Why Not Games




Concept Art

Genres and References

The premise of this game reads - A city builder/tower defense set inside the mind of an adult human.

Visually, one of most important things we feel separates games is the execution of the theme they are built around. In the case of our game, not only is the theme something new but driving the narrative through the game puts an additional responsibility on the art and the mechanics.

To kick it off, I spent some time looking at and playing some City builders and Tower defenses; find out what they did well, what they didn't and most importantly what was the underlying feeling and experience they wanted to convey to their players.

A quick look at Kingdom Rush will tell you their emphasis on casual gaming. While playing Kingdom Rush is a great experience, the soft colours, harmless art style & animations and the low emphasis on the plot reinforce the casual gaming bit. It is an immersive experience purely by the virtue of the pace and the mechanics of the gameplay.

Moving on to Cities: Skylines for the city builder reference. This game has a great social value - there are lots of players building real world cities in the game based on images and plans, akin to a massive 3-D jigsaw puzzle. The core of a city builder is the joy of building something grand from scratch. The final product being a representation of the player themselves.

Purpose of the Art

The goal with the art in the game was to tie the qualities of these two genres seamlessly together and reinforcing the analogy we were going with.

The game lets players make choices in the character's stead and shape the character's personality in the process. So, the primary purpose of the art was to emphasise metaphors that likened the elements in the game to the objects we perceive as mental models of how the brain works.

Next, there are various elements in the game that loosely have the same visual importance as each other but function very differently mechanically (goals vs. towers, memories vs. traits). The art has to minimize the cognitive load on the player as much as possible.

Finally, as a medium, we believe that videogames are capable of a newer form of storytelling. By providing some of the context and the pieces for the story, players are encouraged to fill in the blank spaces and come up with their own interpretation of the narrative. We want to encourage more people to write stories in this format and having art that is easily transferable would make it possible.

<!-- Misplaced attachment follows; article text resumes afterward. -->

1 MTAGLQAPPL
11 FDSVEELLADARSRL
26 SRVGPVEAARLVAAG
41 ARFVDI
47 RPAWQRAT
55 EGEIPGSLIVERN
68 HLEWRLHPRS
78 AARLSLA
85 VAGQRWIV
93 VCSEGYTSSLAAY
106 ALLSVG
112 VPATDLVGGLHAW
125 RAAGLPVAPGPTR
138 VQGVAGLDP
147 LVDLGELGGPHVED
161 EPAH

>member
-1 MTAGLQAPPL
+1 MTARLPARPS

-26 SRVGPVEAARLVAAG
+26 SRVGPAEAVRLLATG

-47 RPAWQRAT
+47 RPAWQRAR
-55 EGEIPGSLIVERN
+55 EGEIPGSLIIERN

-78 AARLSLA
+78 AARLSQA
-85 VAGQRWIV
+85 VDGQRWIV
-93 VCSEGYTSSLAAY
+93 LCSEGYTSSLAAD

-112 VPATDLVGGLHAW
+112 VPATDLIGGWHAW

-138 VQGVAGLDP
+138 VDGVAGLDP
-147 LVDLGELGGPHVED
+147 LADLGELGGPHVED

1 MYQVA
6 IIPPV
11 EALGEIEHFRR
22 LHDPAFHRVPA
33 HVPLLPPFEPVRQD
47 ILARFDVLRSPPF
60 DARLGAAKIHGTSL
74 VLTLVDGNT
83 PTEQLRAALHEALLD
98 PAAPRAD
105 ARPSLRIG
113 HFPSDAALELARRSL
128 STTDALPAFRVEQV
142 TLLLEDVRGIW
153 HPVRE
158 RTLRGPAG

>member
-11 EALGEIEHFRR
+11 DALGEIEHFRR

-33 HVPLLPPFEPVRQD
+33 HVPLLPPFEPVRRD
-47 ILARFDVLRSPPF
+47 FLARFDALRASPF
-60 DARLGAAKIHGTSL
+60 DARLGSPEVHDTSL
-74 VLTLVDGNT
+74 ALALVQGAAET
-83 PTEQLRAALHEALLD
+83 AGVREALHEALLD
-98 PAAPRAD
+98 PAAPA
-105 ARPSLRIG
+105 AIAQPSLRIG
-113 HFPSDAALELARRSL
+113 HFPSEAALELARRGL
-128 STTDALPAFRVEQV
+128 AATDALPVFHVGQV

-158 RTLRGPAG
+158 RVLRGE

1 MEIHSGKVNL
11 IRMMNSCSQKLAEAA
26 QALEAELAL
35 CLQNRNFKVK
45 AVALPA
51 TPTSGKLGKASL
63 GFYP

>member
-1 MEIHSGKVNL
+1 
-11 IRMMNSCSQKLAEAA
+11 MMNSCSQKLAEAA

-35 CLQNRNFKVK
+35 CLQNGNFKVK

Iterations

With these points driving our thought process, we went ahead to make the first draft of the first version of our concept art.

We started out with a lot of visual references and illustrations for the brain, mind and thoughts. Mostly the obvious ones: X-rays, MRIs, pinkish illustrations of the brain engaged in an activity, people at peace and a lot of zen meditation. After going though a vast selection of images, we observed that one of the key things a lot of them were missing was the evolution of the mind. The premise of our game and its progression hinged heavily on getting this right. So, we needed an image and the accompanying art that could afford the transformation of the character.

For starters, we had to make sure that the player understood that the game is taking place in the character's head and that they are "building" the character's personality as well. We implemented quite a literal solution to this. The outline of the map was the side view of a human brain with the Self/Id at the centre of the map. Surrounding this were all the traits of the character perfectly contoured around the periphery of the map. Each of these traits were ticking locations of their own. Different traits had different tones and buildings in these traits fulfilled the fantasy of the city builder.

As I mentioned, these were very literal interpretations of what we were trying to achieve.

The next step was to see if we could make the image deeper using colour. For instance, by adding some warmer colours to traits and darker colours to others, could we emphasise the underlying emotion of each of these traits further? Also, since we are planting a fictional, almost whimsical, universe in front of the player, we wondered if our towers were a bit too straight-forward. In short, the buildings had to remind the player of buildings but should look nothing like them.

To do this, we tried to strip down how an image can convey the idea of a building to the player structurally. We started experimenting with the paint tower since paintbrushes and pencils make it easy to represent tall structures. The idea was to incorporate as many elements that remind the user of painting in the image while making sure that the overall structure was that of a general building. What this did well was portray a whimsical side with oversized stationery but it still looks a lot like something on a desk.

With the next batch of images, we used more elements that reinforce the building metaphor. Since the currencies in the game are transported via trains, crafting a tower inspired by a station or any guarded venue is what we made. While this addressed most of the issues, each image occupied a lot of space on the screen.

After some more tweaking, these are what we finally came up with. These versions took much lesser space and got the metaphors on target.

That said, we still haven’t addressed the issue of making the art in this game more replicable. More on that soon.

- @ANakirekanti

< City: Trains and Emotions

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Written for Why Not Games.